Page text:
Green Bay is home to one of the oldest European Settlements in the United States. Jean Nicolet was commissioned to make peace with Indians and find a shorter trade route to China and the Pacific Ocean. He landed in Green Bay in 1634 and founded a small trading post. The area became a major fur trading hub through the 1800s. The British took control of the area after the French and Indian War, and became a part of the United States after the Revolutionary War. After the War of 1812, Fort Howard was built along the Fox River near the Bay of Green Bay to protect the area from possible invasions.
After the 1850s, lumber and paper took over as the primary industries. Several paper mills along the Fox River still remain today, as the Fox River Valley is one of the largest suppliers of paper in the world with 24 paper mills between Neenah and Green Bay.
The Green Bay Packers are what Green Bay is most famous for. Curly Lambeau founded the team in 1919 and was sponsored by the Acme Meat Packing Company, which the team received its nickname from. Despite existing in the smallest city with a professional sports team, the team was able to survive and thrive by offering fans to purchase stock as a way to invest in the team. The Packers also played some games in Milwaukee to attract more fans throughout the state. The team no longer plays there, but fans from Milwaukee still get tickets for two Packer games a year.
Today the Green Bay Metropolitan Area has a population of a little over 300,000 people. The immediate area cities of Green Bay and De Pere, and seven villages which include: Allouez, Ashwaubenon, Bellevue, Hobart, Howard, Pulaski, and Suamico.
Green Bay was left out of the original interstate system, but Wisconsin officials finally received their wish in the early 1970s as Interstate 57 was approved to be extended north to Green Bay. The original route was supposed to follow Wis 57 north of Milwaukee to avoid bias between the Fox Valley and Lakeshore by splitting down the middle. But soon after, Illinois rejected extending I-57 north so the proposal was named I-43. Farmers protested and there was strong opposition to the proposed interstate route along Wis 57, so a compromise was reached to route I-43 along the US 141 freeway to Sheboygan and extend the interstate north along existing US 141. In 1982, Green Bay had its interstate connection.
Also in the 1960s and 1970s, a beltway was proposed to accommodate the areas growth. A new freeway on the west side of Green Bay was built to reroute US 41, Wis 172 was built on the south end to provide a new Fox River crossing, and I-43 formed the north and east legs of the Green Bay Beltway. Green Bay was the first city to have a freeway beltway encircle the city, and Appleton is the only other Wisconsin city that currently has a complete beltway.
In 2005, Green Bay received another interstate designation as US 41 became an interstate from Green Bay south. The plan was approved in 2014 and signs were posted in 2015.
Interstate 41 / U.S. 41
I-41 is the main freeway in the Green Bay area. A construction project is upgrading the freeway to anywhere between 6 and 10 lanes throughout the Green Bay metro area. It passes near major points of interest, and is the main entrance for traffic entering from Madison, the Fox Cities, and Michigan’s Upper Peninsula.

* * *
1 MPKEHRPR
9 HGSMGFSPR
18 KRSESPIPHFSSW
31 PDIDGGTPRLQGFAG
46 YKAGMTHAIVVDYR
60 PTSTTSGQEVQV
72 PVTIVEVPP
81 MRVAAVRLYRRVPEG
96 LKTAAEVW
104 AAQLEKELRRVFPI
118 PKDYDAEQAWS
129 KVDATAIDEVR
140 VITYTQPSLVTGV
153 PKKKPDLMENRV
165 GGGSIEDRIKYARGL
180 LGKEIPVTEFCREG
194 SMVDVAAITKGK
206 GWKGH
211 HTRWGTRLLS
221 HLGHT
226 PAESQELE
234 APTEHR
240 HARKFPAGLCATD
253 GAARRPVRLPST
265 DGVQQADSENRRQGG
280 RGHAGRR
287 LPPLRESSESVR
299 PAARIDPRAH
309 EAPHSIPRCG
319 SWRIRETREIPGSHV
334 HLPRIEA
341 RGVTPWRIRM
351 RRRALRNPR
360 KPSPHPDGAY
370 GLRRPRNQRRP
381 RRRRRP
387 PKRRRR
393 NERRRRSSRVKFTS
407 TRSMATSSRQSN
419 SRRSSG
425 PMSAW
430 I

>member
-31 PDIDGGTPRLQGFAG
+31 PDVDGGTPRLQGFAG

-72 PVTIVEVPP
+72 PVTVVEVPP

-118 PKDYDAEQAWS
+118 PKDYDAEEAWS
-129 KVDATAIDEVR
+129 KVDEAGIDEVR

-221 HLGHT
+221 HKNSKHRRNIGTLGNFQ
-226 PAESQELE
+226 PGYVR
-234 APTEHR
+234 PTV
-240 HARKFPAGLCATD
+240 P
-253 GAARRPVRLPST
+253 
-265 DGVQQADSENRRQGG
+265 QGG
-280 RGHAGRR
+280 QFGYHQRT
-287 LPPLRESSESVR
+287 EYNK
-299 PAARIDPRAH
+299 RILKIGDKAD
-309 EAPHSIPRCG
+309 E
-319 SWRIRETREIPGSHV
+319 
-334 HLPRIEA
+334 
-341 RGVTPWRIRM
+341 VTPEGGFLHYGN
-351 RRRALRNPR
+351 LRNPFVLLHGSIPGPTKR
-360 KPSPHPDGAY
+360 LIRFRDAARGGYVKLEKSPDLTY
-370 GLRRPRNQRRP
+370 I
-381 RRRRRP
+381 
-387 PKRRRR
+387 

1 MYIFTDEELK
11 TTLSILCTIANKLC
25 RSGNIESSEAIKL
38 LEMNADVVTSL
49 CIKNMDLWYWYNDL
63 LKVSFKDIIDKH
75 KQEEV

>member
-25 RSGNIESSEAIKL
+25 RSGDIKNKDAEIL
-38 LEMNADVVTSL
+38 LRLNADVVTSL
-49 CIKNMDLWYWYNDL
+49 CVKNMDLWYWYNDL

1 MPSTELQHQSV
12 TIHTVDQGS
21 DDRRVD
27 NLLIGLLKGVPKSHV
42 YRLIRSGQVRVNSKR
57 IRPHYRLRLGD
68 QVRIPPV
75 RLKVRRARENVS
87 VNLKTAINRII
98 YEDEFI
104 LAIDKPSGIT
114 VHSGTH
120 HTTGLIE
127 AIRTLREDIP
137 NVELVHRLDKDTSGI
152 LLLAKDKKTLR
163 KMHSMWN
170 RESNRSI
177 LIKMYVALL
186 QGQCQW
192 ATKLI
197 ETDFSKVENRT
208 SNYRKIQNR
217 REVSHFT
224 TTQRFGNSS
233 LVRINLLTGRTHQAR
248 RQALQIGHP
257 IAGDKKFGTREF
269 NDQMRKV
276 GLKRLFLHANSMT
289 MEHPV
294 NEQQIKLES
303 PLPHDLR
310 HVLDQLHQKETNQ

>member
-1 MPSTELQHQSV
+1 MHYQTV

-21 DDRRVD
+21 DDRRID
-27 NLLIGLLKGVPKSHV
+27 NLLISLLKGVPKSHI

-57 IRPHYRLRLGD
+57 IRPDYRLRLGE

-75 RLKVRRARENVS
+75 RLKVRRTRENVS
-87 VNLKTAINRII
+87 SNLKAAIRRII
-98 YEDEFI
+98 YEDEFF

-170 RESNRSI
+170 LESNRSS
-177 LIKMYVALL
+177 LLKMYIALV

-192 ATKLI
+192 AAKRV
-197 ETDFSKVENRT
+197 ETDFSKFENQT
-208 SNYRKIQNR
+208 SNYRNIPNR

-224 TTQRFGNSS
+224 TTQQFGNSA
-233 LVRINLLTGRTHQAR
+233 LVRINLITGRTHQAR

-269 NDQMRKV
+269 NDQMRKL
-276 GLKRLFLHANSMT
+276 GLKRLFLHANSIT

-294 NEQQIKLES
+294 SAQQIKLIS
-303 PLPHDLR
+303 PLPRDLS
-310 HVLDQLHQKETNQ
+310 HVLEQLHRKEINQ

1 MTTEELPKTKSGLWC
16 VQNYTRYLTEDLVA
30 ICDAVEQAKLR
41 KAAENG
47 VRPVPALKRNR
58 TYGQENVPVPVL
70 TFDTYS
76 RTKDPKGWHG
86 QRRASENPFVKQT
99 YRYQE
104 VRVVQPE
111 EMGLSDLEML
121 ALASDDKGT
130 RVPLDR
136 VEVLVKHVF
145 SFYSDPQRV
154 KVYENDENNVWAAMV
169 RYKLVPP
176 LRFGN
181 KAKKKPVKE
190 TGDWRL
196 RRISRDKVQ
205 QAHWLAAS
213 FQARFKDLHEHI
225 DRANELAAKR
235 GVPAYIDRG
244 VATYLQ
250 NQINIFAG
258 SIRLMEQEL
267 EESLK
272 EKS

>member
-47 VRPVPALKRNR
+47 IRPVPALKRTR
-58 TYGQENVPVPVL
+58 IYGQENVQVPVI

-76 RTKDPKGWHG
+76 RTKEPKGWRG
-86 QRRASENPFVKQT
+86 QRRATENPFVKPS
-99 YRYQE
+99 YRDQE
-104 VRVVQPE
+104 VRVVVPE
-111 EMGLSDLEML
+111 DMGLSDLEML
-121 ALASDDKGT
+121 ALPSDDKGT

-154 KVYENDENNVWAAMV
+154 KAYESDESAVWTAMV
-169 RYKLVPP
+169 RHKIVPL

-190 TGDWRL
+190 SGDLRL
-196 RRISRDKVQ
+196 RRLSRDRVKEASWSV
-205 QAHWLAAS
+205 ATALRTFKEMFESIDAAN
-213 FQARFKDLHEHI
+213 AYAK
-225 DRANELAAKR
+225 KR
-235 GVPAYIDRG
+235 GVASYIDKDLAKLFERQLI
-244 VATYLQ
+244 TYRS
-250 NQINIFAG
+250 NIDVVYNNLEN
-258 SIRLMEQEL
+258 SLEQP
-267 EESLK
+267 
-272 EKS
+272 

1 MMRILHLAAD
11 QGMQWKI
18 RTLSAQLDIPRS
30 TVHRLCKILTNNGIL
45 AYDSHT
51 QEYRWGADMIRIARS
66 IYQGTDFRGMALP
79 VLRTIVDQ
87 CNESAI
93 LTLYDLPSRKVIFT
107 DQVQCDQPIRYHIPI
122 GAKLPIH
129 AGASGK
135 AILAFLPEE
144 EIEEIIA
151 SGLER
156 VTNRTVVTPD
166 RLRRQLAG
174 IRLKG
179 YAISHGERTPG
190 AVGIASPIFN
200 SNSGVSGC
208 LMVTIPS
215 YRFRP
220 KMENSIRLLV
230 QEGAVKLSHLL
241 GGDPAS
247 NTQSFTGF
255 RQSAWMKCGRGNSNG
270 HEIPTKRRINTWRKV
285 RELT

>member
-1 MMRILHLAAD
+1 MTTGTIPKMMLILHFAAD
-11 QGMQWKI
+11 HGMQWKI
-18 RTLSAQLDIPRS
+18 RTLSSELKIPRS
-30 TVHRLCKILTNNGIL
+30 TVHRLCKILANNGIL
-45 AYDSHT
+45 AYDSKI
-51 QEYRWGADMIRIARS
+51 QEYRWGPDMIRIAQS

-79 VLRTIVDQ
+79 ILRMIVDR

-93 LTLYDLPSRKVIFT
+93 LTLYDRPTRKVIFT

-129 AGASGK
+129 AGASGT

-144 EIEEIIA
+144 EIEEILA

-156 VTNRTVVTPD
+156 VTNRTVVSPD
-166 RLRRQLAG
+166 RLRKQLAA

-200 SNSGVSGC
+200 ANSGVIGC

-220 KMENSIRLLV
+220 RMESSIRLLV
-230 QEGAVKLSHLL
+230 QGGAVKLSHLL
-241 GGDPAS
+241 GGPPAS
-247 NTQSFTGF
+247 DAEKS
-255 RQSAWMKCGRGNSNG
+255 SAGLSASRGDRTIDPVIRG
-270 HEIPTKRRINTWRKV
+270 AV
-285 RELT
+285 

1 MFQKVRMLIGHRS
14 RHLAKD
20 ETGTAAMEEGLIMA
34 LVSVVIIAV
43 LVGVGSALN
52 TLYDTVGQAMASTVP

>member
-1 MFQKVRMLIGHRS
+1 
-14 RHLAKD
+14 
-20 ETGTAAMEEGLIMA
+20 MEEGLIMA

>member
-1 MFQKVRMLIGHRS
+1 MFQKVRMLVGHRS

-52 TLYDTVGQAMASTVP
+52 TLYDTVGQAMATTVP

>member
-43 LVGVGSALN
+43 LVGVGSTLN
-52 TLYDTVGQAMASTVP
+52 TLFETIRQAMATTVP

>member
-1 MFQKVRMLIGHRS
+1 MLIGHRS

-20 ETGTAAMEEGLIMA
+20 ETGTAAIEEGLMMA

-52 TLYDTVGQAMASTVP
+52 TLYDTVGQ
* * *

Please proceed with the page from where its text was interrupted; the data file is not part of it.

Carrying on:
I-43 is the first interstate to serve Green Bay. It is the primary interstate where traffic enters from Milwaukee and Chicago. It enters from the southeast in Bellevue, travels north along the east side of Green Bay, and curves west across the Fox River on a high level bridge so it does not have to open for ships below the Fox River. It ends at I-41 in Howard.
US 141 primarily serves local traffic in Green Bay and stretches from northwest to southeast through Suamico, Howard, Downtown Green Bay, and Bellevue. It is another major route to Michigan’s Upper Peninsula and is an expressway before joining US 41 as a freeway in Abrams. The route ends at I-43 near Bellevue. US 141 once continued south to Milwaukee, but I-43 replaced the route.
State Trunk Highways
Wis 29 is a major expressway that connects Green Bay with western Wisconsin and I-94. It enters Green Bay as a freeway but departs the limited access highway just before a major freeway to freeway interchange with I-41. It follows Shawano Ave across most of the west side of Green Bay. It becomes Walnut Street in Downtown and follows it until Wis 54/57. It turns north for a few blocks before turning southeast with US 141, which it runs concurrent with until Bellevue, where Wis 29 splits off as a mainly local road towards Kewaunee.
Wis 32 is a north south road that travels mainly through the west side of Green Bay. It enters concurrent with Wis 57 in De Pere, and crosses the Fox River on the only crossing in De Pere. It passes through Downtown West De Pere before turning north to follow the Ashland Avenue Expressway through Ashwaubenon and Green Bay. It then turns west to follow Wis 54 to I-41, and turns north briefly along collector/distributor roadways to a system interchange with Wis 29, where it follows the freeway/expressway for about 7 miles west until splitting towards Pulaski.
Wis 54 is a semi commuter route that serves communities west and east of the immediate Green Bay area. It enters as a 2 lane road in Hobart, and becomes 4 lanes in Green Bay. It follows Mason Street and crosses on a short freeway segment across the Fox River. It exits Mason Street at Wis 57 and runs concurrent with Wis 57 through the northeast side of Green Bay. At I-43, it becomes a freeway and departs from Wis 57 about 5 miles east of I-43, towards Luxemburg, a sprawling community outside of Green Bay.